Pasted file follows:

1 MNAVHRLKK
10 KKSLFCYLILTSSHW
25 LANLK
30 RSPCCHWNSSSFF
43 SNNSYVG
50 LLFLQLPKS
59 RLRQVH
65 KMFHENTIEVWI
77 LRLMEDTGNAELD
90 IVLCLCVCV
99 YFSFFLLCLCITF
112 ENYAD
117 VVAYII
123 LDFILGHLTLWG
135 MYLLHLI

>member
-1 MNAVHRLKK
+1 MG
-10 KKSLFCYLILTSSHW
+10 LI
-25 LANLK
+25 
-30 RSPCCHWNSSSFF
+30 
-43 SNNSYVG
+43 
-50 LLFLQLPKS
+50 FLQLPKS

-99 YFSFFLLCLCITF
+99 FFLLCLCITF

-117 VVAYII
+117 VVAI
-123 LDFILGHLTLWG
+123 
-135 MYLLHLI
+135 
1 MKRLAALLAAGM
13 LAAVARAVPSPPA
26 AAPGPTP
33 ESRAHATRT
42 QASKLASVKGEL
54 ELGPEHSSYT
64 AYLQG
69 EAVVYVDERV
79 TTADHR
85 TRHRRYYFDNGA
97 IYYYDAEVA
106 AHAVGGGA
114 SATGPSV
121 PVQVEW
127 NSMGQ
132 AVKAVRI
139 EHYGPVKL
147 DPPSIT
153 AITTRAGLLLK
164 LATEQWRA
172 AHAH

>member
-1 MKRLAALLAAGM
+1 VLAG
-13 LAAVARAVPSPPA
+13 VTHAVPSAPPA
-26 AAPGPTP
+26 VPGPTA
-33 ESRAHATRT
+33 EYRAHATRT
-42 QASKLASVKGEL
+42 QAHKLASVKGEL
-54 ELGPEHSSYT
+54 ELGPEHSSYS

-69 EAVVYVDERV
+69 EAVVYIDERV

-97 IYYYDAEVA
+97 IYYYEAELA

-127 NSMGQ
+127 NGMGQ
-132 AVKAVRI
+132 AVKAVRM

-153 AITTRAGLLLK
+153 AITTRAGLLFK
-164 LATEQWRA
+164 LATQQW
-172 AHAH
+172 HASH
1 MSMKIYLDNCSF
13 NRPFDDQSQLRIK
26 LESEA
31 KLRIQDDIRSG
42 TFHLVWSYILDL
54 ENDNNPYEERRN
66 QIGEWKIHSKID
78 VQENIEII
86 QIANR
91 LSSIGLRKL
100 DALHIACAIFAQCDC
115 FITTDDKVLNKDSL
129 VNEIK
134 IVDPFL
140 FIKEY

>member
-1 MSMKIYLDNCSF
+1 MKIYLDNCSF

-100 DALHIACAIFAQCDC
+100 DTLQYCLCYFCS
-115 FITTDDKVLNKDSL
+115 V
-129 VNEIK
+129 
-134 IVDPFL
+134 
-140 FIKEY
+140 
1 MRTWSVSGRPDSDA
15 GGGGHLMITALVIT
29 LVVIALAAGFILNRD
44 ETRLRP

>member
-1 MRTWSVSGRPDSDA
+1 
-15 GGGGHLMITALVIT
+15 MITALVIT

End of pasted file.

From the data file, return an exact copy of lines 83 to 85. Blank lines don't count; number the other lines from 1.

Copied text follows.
-172 AHAH
+172 HASH
1 MSMKIYLDNCSF